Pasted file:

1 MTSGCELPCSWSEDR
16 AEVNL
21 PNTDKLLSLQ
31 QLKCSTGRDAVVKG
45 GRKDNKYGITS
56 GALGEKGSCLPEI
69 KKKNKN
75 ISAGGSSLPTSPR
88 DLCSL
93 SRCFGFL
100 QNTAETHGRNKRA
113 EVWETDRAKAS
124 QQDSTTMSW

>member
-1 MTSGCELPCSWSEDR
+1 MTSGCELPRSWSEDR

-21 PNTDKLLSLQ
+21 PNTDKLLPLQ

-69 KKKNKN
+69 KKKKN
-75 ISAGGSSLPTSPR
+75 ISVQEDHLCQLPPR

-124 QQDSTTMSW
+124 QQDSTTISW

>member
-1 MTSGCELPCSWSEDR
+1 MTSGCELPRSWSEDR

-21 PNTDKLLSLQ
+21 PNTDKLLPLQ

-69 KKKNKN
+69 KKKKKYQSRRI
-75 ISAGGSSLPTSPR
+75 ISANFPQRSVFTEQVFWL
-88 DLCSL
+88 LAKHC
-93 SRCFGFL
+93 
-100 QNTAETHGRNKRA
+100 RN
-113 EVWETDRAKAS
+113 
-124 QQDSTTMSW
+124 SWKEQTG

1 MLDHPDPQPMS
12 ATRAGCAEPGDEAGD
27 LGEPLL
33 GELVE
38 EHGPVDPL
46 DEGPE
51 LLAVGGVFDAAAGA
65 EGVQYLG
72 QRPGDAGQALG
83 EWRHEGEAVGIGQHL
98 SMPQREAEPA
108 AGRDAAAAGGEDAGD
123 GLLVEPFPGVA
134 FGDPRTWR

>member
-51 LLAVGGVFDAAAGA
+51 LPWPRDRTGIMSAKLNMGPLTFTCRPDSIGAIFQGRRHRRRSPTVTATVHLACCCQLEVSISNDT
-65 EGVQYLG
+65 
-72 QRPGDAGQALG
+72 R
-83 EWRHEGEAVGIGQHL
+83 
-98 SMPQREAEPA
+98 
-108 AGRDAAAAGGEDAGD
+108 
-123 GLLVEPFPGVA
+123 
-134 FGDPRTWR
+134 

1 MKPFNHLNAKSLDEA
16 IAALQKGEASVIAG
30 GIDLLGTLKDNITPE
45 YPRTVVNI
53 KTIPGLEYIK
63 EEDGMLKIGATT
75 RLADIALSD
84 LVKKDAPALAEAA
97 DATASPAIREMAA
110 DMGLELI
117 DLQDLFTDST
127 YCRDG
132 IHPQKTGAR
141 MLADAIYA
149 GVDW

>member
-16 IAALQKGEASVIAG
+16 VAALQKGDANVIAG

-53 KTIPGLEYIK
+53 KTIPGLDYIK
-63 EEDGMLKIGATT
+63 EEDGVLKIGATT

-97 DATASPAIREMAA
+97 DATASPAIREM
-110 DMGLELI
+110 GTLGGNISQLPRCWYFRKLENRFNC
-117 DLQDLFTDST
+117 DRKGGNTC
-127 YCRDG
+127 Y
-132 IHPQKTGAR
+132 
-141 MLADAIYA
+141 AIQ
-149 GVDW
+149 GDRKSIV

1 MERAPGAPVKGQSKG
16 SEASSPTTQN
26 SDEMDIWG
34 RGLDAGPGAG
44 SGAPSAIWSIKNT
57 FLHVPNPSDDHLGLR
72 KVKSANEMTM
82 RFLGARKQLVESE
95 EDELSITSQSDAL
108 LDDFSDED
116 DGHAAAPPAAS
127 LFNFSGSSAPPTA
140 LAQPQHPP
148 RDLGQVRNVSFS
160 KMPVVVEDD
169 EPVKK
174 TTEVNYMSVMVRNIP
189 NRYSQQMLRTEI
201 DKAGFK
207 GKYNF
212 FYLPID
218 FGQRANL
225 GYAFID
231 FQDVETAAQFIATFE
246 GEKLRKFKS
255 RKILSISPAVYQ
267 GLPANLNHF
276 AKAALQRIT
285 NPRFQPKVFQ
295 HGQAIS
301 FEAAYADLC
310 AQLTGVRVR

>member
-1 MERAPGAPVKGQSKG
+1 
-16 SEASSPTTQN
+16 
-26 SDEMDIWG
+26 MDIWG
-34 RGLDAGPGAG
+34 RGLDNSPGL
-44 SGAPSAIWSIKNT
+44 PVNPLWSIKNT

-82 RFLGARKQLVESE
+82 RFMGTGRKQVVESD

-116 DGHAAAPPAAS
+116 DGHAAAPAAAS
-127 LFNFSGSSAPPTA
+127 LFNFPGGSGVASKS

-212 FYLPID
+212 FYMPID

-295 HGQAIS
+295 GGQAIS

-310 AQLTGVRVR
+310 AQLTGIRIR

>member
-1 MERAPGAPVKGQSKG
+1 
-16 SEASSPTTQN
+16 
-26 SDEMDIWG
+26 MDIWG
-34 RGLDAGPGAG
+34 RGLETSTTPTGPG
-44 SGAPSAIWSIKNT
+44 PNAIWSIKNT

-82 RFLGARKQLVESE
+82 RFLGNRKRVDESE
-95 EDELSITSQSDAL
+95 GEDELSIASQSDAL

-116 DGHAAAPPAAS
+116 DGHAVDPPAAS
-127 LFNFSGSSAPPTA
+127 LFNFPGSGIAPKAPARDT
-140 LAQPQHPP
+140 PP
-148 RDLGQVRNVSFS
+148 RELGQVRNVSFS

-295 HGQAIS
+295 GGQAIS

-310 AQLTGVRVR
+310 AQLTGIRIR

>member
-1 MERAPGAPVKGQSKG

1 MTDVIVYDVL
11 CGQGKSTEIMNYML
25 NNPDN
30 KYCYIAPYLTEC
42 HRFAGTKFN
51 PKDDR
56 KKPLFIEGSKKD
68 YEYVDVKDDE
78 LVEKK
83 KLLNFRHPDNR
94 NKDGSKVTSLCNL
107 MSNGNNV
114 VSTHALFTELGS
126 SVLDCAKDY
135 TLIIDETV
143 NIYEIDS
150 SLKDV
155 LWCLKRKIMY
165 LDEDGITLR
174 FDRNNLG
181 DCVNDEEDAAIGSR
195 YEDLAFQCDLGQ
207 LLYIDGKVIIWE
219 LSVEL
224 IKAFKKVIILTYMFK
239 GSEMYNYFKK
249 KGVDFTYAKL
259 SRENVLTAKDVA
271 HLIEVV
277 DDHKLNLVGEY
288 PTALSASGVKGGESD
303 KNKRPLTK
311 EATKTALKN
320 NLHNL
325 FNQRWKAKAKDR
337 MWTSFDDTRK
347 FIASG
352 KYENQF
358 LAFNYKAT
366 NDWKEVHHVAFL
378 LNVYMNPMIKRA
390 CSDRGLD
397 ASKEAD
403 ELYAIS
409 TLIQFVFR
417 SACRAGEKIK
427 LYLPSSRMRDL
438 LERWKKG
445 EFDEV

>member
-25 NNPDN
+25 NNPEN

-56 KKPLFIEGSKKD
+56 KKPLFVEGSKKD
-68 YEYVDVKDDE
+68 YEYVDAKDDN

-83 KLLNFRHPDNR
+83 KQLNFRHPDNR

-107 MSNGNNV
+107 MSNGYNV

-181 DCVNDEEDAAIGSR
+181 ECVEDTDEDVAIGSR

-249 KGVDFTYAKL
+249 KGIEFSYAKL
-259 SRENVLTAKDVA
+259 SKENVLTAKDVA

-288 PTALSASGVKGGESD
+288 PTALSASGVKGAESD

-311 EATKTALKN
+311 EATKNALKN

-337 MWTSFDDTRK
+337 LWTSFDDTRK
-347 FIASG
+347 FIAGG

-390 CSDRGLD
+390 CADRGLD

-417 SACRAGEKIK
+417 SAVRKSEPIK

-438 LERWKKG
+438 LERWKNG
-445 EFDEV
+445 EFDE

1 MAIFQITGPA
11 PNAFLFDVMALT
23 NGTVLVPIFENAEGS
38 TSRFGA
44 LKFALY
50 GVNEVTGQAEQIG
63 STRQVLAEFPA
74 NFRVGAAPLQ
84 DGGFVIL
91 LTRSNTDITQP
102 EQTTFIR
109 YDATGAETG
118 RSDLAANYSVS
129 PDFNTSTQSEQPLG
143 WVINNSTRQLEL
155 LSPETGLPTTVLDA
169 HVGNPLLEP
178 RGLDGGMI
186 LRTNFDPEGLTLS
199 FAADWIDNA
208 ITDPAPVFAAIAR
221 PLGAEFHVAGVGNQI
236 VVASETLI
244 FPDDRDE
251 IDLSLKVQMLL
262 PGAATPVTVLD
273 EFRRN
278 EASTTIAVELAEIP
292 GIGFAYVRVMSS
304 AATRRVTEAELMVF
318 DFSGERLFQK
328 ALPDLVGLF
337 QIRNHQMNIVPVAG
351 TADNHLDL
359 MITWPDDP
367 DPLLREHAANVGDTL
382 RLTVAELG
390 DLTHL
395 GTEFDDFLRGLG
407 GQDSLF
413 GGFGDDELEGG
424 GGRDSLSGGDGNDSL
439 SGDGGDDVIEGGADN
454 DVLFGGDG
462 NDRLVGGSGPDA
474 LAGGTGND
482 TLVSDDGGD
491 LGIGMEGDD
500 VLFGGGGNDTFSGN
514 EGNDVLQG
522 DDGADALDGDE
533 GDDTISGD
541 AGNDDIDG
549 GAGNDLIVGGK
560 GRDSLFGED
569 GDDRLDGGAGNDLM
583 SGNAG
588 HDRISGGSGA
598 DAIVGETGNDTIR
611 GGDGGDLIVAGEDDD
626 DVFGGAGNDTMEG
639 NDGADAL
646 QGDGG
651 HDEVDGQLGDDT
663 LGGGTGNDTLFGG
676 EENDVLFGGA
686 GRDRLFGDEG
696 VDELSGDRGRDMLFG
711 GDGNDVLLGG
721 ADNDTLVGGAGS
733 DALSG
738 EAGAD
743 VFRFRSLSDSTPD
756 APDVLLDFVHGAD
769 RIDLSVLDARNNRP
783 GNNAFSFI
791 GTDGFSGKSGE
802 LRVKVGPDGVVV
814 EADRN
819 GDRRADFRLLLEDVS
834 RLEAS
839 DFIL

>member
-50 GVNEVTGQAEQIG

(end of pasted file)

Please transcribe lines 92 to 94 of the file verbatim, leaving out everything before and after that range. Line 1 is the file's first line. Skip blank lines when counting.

+16 VAALQKGDANVIAG

-53 KTIPGLEYIK
+53 KTIPGLDYIK